Nadeem Paracha follows up on his appearance in the New York Times in which he asked why Pakistan’s middle class youth – educated and westernized as they are – are more attracted to anti-Americanism than anti-Taliban? Paracha’s latest column in Dawn picks up where he left off in his original critique of Pakistan’s pop-music stars, taking special notice of the hypocrisy of Ali Azmat and Ali Noor.
RECENTLY I was fortunate enough to be a part of an excellent ten-minute news video prepared by the New York Times’ reporter, Adam Ellick. Tastefully called ‘Tuning out the Taliban,’ the video has created the right buzz amongst young middle-class Pakistanis.
Adam treats his report as a way to understand why many educated, westernised and modern Pakistani pop/rock stars and their fans are all gung-ho about anti-Americanism in their songs and beliefs but at the same time keeping quiet about matters such as religious extremism, terrorism and the Taliban.
The funny thing is, this is happening even when there are disturbingly tangible and physical examples of the ubiquitous carnage and mayhem being caused by so-called jihadis; whereas conspiratorial notions such as the ever-present explanation of a ‘foreign hand’ — mainly the idea of an unholy alliance of America, India and Israel out to destroy Pakistan and Islam — remains to be a largely unsubstantiated and somewhat air-headed perception.
According to my own experience as a journalist covering the Pakistan music scene in the 1990s, it is never a good idea to encourage pop musicians to start making political statements. As an idea it can be exciting and relevant, but since much of the modern pop music scene in Pakistan originates from middle-class settings, one can thus expect nothing more than self-righteous droning and quasi-reactionary drawing-room demagoguery usually found in the urban bourgeoisie and petty-bourgeois sections of society.
Surveys and studies of these two classes in Pakistan show them to be two of the most conservative, with a history of economically and politically backing assorted military dictators (especially Ziaul Haq and Pervez Musharraf). Of course, there have been clear exceptions in this context, but it is also true that over the years the overall conservatism of these classes has seen certain sections from within become both supporters and financiers of the more extreme strains of Islamic thought.
There have been recorded cases against many petty-bourgeois shop-owners and traders of financing jihadi organisations; whereas many sections among the more ‘modern’ bourgeois class have largely exhibited their own version of extreme beliefs by passionately patronising (as supporters and clients), a number of Islamic televangelists and drawing-room preachers whose number has grown two-fold from 1990 onwards.
Consequently, there has been a dramatic increase in the number of young men and women from the middle-class now preferring to adorn beards and hijabs, and taking religious rituals a lot more seriously (compared to the situation till the late 1970s). But this class still constitutes a large number of westernised youth as well.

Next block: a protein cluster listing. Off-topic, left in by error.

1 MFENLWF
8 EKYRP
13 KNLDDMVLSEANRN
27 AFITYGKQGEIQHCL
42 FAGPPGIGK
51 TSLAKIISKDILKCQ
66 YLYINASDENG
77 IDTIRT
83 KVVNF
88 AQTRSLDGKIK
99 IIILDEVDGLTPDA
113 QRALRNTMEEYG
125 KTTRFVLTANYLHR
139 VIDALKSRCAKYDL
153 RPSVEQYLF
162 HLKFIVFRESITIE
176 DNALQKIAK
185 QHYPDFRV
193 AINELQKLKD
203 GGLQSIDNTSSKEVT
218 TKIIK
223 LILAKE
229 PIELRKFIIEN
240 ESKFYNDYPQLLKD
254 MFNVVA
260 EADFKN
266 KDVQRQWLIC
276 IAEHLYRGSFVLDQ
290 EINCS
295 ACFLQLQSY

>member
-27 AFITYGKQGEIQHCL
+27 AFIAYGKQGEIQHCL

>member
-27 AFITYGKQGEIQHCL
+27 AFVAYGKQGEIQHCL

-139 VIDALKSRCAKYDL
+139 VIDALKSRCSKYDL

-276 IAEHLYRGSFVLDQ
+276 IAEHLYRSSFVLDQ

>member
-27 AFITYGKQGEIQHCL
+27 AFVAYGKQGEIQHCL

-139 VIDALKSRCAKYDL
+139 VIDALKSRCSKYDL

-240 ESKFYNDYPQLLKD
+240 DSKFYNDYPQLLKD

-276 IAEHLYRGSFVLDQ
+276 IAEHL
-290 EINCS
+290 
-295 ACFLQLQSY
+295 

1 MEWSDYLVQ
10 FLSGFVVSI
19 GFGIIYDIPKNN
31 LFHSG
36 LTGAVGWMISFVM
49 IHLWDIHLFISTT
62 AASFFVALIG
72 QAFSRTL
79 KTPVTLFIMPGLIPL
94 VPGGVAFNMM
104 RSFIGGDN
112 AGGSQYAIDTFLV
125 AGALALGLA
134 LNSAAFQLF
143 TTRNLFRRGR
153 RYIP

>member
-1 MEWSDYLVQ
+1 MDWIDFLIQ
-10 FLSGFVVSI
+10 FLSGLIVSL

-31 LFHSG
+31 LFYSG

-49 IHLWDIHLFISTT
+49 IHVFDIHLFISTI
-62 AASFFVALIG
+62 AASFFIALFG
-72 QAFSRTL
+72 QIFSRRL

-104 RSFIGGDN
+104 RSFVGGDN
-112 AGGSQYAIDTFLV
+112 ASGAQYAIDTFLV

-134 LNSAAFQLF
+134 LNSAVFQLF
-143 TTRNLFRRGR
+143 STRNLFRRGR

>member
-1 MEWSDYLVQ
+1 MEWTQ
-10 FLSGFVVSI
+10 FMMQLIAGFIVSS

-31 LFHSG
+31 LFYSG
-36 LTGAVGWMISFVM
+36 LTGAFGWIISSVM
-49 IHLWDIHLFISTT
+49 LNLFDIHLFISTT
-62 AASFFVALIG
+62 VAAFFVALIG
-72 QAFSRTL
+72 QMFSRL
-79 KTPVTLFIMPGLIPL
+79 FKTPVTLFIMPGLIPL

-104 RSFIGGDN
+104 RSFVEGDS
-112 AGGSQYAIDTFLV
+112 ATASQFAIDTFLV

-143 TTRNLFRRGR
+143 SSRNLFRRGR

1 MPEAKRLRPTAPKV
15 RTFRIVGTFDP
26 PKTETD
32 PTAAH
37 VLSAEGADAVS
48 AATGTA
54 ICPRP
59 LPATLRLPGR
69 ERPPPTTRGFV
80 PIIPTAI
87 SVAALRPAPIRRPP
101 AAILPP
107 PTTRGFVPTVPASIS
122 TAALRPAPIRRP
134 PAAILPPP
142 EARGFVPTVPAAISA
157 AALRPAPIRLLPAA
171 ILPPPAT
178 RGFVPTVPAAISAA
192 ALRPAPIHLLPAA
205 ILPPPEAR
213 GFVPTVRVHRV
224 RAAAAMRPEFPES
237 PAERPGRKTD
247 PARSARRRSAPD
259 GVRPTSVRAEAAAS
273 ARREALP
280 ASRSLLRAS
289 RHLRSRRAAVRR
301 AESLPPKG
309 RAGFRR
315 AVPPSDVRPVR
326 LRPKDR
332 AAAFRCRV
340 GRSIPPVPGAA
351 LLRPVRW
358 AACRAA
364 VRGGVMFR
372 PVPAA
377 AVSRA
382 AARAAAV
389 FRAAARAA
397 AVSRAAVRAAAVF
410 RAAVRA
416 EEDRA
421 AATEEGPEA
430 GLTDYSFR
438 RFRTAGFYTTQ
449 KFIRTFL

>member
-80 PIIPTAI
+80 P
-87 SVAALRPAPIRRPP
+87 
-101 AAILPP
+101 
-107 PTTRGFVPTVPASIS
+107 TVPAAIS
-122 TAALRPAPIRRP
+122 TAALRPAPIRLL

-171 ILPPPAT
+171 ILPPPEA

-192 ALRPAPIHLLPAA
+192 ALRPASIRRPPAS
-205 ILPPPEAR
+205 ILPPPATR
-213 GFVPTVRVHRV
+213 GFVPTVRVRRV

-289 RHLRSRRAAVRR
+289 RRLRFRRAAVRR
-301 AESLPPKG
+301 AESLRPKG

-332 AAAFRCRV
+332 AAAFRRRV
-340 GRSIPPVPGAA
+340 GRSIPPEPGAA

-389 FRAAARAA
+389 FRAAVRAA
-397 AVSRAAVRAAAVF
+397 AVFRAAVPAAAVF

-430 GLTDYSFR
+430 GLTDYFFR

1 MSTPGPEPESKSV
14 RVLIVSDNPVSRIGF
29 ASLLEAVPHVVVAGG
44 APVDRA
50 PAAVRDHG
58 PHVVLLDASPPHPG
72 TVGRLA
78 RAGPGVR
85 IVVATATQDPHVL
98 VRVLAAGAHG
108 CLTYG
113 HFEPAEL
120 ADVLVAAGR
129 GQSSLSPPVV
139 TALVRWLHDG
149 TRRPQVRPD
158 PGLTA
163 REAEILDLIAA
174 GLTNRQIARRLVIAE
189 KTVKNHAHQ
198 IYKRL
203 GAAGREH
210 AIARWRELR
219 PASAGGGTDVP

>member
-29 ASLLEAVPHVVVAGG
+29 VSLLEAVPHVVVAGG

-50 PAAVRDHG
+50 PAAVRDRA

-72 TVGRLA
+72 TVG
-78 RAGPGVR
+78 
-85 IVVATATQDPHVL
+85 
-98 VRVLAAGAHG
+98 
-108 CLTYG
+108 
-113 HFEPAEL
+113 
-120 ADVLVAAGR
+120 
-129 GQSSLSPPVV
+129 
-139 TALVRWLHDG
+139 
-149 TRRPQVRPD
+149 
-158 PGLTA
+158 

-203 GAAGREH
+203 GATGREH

However, compared to their more socially conservative class contemporaries — who have been seen to follow right-wing groups from the Jamat-i-Islami, to defunct Sipah-i-Sehaba to Sunni Threek and the Tableeghi Jamaat and individuals such as Dr Israr Ahmed, Farhat Hashmi and Zakir Naik — the more ‘modern’ lot in this respect have not exactly fallen to the left as a reaction (like they did between the 1950s and the early 1970s). Instead, in spite of whole-heartedly embracing the economic, aesthetic and cultural fruits of secularism, they have retained their classes’ inherent political conservatism.
Adam Ellick’s interviews with former rock star and animated TV personality, Ali Azmat, and bubblegum-rock poster boy, Ali Noor, are the cases in point. Both hail from modern, middle-class settings and represent the more westernised sections of Pakistani bourgeoisie. In spite of mimicking the aesthetic, cultural and linguistic strains of western pop culture, both refused to see any contradiction whatsoever in conveniently attacking ‘western imperialism’ as the reason behind the terror attacks in Pakistan.
Azmat is seen in a T-Shirt and shorts, with an expensive Apple laptop by his side, sitting in a room decorated like an arty version of an American college dude’s bachelor pad, and the following is what he had to say: ‘It (suicide bombing) is the agenda of neocons to de-Islamise Pakistan…’
In his astute and recently acquired wisdom (mainly inspired by Azmat’s newfound guru, celebrated conspiracy theorist Zaid Hamid), the Taliban are not behind the bombings of girls’ schools, but ‘foreign forces (CIA, RAW and Mossad),’ are to be blamed! Where else but in Pakistan can one find a hip rock star with a lucrative history of being proudly sponsored by various western multinationals, also become a shameless apologist of men who in the name of faith not only blow themselves up in public, but are also known to have used three-to-six-year-old children for the same deed.
Then, in the same documentary, we see yet another scion of the increasingly warped Pakistani bourgeoisie, Ali Noor, the long-haired, guitar-slinging lead vocalist of Noorie. Amidst terrifying and tragic footage of blown up cars, shops and body limbs, he announces that ‘the Taliban only constitute a tiny problem.’ While spouting this profound insight, Noor gestures the ‘tiny’ part of his grand statement with his hand and you wonder, shouldn’t that gesture be explaining the size of his brain? Is this symptomatic of mere delusion, or of some unprecedented form of collective psychosis?